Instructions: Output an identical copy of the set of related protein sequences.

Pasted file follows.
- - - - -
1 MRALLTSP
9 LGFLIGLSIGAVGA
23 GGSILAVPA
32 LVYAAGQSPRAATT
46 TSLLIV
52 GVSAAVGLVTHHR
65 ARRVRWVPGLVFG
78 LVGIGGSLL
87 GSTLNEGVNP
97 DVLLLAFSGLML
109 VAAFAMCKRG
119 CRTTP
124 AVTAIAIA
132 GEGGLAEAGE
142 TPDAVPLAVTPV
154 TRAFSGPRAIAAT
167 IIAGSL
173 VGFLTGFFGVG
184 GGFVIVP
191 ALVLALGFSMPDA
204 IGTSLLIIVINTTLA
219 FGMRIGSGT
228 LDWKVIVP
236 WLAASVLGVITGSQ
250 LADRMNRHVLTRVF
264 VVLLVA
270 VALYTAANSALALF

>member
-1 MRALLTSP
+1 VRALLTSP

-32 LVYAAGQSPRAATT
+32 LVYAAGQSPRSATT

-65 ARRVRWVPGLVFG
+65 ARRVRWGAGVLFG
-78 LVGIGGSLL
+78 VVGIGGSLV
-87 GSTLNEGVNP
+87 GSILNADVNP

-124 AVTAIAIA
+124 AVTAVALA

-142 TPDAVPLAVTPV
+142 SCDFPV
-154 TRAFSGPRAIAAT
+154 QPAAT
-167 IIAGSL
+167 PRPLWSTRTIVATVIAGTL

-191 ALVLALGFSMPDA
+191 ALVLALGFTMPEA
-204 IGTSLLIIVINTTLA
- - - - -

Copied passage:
1 MRALLTSP
9 LGFLIGLSIGAVGA
23 GGSILAVPA
32 LVYAAGQSPRAATT
46 TSLLIV
52 GVSAAVGLVTHHR
65 ARRVRWVPGLVFG
78 LVGIGGSLL
87 GSTLNEGVNP
97 DVLLLAFSGLML
109 VAAFAMCKRG
119 CRTTP
124 AVTAIAIA
132 GEGGLAEAGE
142 TPDAVPLAVTPV
154 TRAFSGPRAIAAT
167 IIAGSL
173 VGFLTGFFGVG
184 GGFVIVP
191 ALVLALGFSMPDA
204 IGTSLLIIVINTTLA
219 FGMRIGSGT
228 LDWKVIVP
236 WLAASVLGVITGSQ
250 LADRMNRHVLTRVF
264 VVLLVA
270 VALYTAANSALALF

>member
-1 MRALLTSP
+1 VRALLTSP

-32 LVYAAGQSPRAATT
+32 LVYAAGQSPRSATT

-65 ARRVRWVPGLVFG
+65 ARRVRWGAGVLFG
-78 LVGIGGSLL
+78 VVGIGGSLV
-87 GSTLNEGVNP
+87 GSILNADVNP

-124 AVTAIAIA
+124 AVTAVALA

-142 TPDAVPLAVTPV
+142 SCDFPV
-154 TRAFSGPRAIAAT
+154 QPAAT
-167 IIAGSL
+167 PRPLWSTRTIVATVIAGTL

-191 ALVLALGFSMPDA
+191 ALVLALGFTMPEA
-204 IGTSLLIIVINTTLA